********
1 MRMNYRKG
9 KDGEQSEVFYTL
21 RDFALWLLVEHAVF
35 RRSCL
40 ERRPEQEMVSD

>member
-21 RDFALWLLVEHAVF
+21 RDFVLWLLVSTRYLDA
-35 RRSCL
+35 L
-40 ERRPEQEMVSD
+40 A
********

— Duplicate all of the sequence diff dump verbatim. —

1 MRMNYRKG
9 KDGEQSEVFYTL
21 RDFALWLLVEHAVF
35 RRSCL
40 ERRPEQEMVSD

>member
-21 RDFALWLLVEHAVF
+21 RDFVLWLLVSTRYLDA
-35 RRSCL
+35 L
-40 ERRPEQEMVSD
+40 A